In World After Capital I write that the existence and power of knowledge provides an objective basis for Humanism. Humanism in turn has key value implications, such as the importance of sustaining the process of critical inquiry through which knowledge improves over time. Another key value implication is that humans are responsible for animals, not vice versa. We have knowledge and so it is our responsibility to help say dolphins as opposed to the other way round... We have a long way to go in being responsible to other species in many other regards (e.g., pollution and outright destruction of many habitats). Doing better here is an important way we should be using the human attention that is freed up through automation.

Even more important though is how we treat other humans. This has two components: how we treat each other today and how we treat the new humans when they arrive. As for how we treat each other today, we again have a long way to go. Much of what I propose in World After Capital is aimed at freeing humans to be able to discover and pursue their personal interests. We are a long way away from that. That also means constructing the Knowledge Age in a way that allows us to overcome, rather than re-enforce, our biological differences (see my post from last week on this topic)... Finally, what about the arrival of the new humans. How will we treat them?
posted by kliuless at 10:26 PM on August 28, 2017 [1 favorite]

but wait there's more!

Basically every problem in the US economy is because companies have too much power, new research argues
In a healthy economy, when one company is selling a product for well above what it costs to produce, other companies jump in that market to compete with them, reducing the resulting markup on goods. This is good for consumers and workers alike. Products are cheaper and more widely available, and more workers are needed to produce them.

But what happens if, for whatever reason, competition in an economy dwindles, and companies are able to ratchet up prices much higher than what it costs to produce them? It would have disastrous effects. Workers’ wages and employment rates would decline. People would switch jobs less often. Economic growth would slow.

According to economists Jan De Loecker of Princteon University and Jan Eeckhout of the University College London, this is basically describes the US economy since 1980. In a recently released paper, De Loecker and Eeckhout analyzed the balance sheets of listed companies from 1950 to 2014. (In 2014, these firms accounted for around 40% of all sales.) They found that average markups, defined as the amount above cost at which a product is sold, have shot up since 1980. The average markup was 18% in 1980, but by 2014 it was nearly 70%.

Higher markups suggest an increase in what economists refer to as “market power.” In a perfectly competitive market, in which competitors offer the exact same product, companies have no market power. If one company charges higher prices than others, they will lose all of their business to cheaper competitors. In a perfectly competitive market, the only way to justify a higher markup is to make a product more efficiently.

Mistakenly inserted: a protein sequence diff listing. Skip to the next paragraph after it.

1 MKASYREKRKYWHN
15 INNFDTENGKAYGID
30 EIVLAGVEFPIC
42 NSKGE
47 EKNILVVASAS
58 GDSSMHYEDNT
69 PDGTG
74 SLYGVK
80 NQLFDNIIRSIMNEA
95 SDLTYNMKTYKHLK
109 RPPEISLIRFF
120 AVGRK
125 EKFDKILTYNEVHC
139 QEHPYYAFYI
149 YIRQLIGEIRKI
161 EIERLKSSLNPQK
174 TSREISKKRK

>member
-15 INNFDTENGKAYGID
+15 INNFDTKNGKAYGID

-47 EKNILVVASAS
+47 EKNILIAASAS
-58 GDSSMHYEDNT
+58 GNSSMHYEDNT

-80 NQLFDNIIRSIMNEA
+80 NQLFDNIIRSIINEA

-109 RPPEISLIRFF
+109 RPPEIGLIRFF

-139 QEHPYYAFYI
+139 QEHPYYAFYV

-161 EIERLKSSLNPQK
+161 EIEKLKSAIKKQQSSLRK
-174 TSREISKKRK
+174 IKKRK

But most markets are not perfectly competitive, and most firms have some form of market power that allows them to charge a markup. For example, the lone gas station in a small town is able to charge more because people have no other choice. Apple is able to charge a significant markup on iPhones thanks to a combination of the uniqueness of its product and customer loyalty.

If De Loecker and Eeckhout are right that market power is increasing, this has significant downsides. The most profitable thing for a company with market power to do is make less of their product and increase the price—akin to what the OPEC cartel does thanks to its power in the oil market. Reduced production means fewer workers are needed and more of revenue goes to owners instead of labor.
Three radical ideas to transform the post-crisis economy
If private management of the money supply is a recipe for instability, the radical alternative is to nationalise the money supply. This is do-able today: central banks can offer accounts to all members of the public (or make central bank reserves available to everyone). Banks could be restricted to allocating existing savings to investments, rather than creating new credit.

Another imperative is that of economic security. Previous radicals created safety nets where none existed. Today we have ample welfare states, but they still leave large groups in precarious conditions. Sometimes they trap them there, as generous benefits for low earners are withdrawn with rising incomes, creating prohibitive effective marginal tax rates for the modestly paid. The radical solution is a universal basic income, the proposal to pay an unconditional benefit to all citizens, financed by tax rises. The idea is rediscovered by every other generation; the time to put it into practice may now have come.

Finally, revisit the US antitrust policies of the turn of the previous century, when leaders channelled popular resistance to the stranglehold of large oil, industrial and railway companies. Today, internet giants enjoy a similar dominance.

A brave politician would seek to end internet platforms’ ability to skew our markets — and our politics. Internet services with economic functions similar to public utilities should be regulated as such so as to make them behave in the public interest.

Many sensible people will hesitate to embrace these ideas. But what if the alternative is not the status quo, but the nativist authoritarianism now on the rise? The deepest lesson from the Roosevelt era is that liberal centrists should wield their own radicalism lest they have radical illiberalism thrust upon them.
that is all :P
posted by kliuless at 8:18 PM on August 29, 2017 [2 favorites]